Over the last two decades, Eastern psychology has provided fertile ground for therapists, as a cornerstone, a component, or an adjunct of their work. In particular, research studies are identifying the Buddhist practice of mindfulness—a non-judgmental self-observation that promotes personal awareness—as a basis for effective interventions for a variety of disorders.
The Clinical Handbook of Mindfulness is a clearly written, theory-to-practice guide to this powerful therapeutic approach (and related concepts in meditation, acceptance, and compassion) and its potential for treating a range of frequently encountered psychological problems.
Key features of the Handbook:
- A neurobiological review of how mindfulness works.
- Strategies for engaging patients in practicing mindfulness.
- Tools and techniques for assessing mindfulness.
- Interventions for high-profile conditions, including depression, anxiety, trauma
- Special chapters on using mindfulness in oncology and chronic pain.
- Interventions specific to children and elders,
- Unique applications to inpatient settings.
- Issues in professional training.
- Appendix of exercises.
The Clinical Handbook of Mindfulness includes the contributions of some of the most important authors and researchers in the field of mindfulness-based interventions. It will have wide appeal among clinicians, researchers, and scholars in mental health, and its potential for application makes it an excellent reference for students and trainees.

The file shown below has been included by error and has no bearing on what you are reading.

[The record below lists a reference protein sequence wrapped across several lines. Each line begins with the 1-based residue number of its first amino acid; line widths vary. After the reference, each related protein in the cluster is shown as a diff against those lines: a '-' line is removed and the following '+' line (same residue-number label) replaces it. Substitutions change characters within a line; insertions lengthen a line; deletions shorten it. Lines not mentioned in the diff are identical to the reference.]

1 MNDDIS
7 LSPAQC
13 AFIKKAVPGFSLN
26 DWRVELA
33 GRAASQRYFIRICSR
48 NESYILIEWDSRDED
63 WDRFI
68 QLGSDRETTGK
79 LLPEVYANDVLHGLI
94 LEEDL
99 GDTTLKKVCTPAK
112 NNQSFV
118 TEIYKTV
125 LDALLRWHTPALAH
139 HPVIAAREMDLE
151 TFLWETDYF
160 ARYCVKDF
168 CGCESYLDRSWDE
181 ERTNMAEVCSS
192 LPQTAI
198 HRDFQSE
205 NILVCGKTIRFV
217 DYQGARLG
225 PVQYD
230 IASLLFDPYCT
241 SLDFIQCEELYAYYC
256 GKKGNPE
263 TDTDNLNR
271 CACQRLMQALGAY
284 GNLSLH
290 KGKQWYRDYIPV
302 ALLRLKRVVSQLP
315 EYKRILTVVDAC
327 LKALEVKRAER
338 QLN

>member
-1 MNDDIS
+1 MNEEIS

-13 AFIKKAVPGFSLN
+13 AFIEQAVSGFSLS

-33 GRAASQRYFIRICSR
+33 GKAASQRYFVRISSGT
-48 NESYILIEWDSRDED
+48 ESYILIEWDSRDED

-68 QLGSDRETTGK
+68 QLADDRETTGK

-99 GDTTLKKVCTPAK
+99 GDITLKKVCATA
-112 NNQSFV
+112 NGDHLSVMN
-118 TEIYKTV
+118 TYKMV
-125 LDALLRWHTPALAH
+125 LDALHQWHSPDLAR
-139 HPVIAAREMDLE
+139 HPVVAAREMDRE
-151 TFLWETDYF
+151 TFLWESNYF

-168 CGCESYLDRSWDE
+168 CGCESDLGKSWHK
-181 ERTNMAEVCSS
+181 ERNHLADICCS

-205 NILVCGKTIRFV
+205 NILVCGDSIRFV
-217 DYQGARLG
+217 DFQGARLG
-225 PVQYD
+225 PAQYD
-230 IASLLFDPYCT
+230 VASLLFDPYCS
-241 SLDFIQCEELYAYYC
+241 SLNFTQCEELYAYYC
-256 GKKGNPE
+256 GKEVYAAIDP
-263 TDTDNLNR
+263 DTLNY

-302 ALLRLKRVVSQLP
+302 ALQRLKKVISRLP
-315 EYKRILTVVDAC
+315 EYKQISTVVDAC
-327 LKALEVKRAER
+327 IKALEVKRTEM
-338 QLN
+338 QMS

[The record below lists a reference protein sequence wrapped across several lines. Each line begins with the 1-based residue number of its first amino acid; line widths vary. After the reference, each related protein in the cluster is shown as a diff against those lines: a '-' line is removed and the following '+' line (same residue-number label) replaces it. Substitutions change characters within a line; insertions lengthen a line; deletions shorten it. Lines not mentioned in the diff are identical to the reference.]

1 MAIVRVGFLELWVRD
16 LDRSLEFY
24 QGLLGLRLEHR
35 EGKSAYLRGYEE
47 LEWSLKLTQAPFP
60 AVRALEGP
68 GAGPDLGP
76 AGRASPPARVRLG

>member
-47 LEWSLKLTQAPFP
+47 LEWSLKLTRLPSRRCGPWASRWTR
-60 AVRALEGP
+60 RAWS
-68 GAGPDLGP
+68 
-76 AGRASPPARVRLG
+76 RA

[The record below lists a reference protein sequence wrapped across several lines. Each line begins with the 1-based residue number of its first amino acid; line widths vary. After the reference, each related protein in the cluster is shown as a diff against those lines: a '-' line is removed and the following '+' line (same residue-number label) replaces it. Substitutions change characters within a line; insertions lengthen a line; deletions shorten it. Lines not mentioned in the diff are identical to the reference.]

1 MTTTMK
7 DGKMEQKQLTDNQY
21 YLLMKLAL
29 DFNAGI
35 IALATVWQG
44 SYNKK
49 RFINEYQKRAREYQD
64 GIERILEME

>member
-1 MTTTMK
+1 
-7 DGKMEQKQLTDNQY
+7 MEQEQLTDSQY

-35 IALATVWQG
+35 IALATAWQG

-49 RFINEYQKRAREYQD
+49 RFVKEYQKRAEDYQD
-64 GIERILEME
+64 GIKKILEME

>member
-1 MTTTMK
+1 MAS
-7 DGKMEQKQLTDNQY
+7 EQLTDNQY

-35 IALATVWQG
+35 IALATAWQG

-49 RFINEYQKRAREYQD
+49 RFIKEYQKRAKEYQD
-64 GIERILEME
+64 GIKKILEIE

Table of ContentIntroduction. Where new and old paths to dealing with suffering meet.- Part 1: Theory, Conceptualization and Phenomenology. 1. Mindfulness: What is it? Where did it come from? 2. Mindfulness and Meditation. 3. The Neurobiology of Mindfulness. 4. Phenomenology and emotional correlates of mindfulness.- Part 2: Clinical applications: General issues, Rationale and Phenomenology. 5. Mindfulness and Psychopatology. 6. Mindfulness, compassion and emotional memory. 7. The Use of Metaphor to Establish Acceptance and Mindfulness. 8. Mindfulness and feeling of emptiness in psychopathology. 9. Assessment of Mindfulness.- Part 3: Mindfulness-Based Interventions for Specific Disorders. 10. Mindfulness and Anxiety Disorders: Developing a wise relationship with the inner experience of fear. 11. Mindfulness and Obsessive-Compulsive Disorder. 12. Mindfulness-Based Cognitive Therapy for Depression and Suicidality. 13. Mindfulness and Borderline Personality Disorder. 14. Mindfulness and Eating Disorders. 15. Mindfulness and Addictive Behavior. 16. Mindfulness for Trauma and Post Traumatic Stress Disorder. 17. Mindfulness for Attention Deficit Hyperactivity Disorder (ADHD). 18. Mindfulness and Psychosis. 19. Mindfulness and Chronic pain. 20. Mindfulness-Based Interventions in oncology.- Part 4: Mindfulness-Based Interventions for Specific Settings and Populations. 21. Mindfulness-based interventions in an individual clinical setting. 22. Mindfulness with children. 23. Mindfulness-Based Elder Care: Communicating mindfulness to frail elders and their caregivers.- 24. Mindfulness-based interventions in an inpatient setting. 25. Training Professionals in Mindfulness: The Heart of Teaching.- Appendix A: The practice of mindfulness.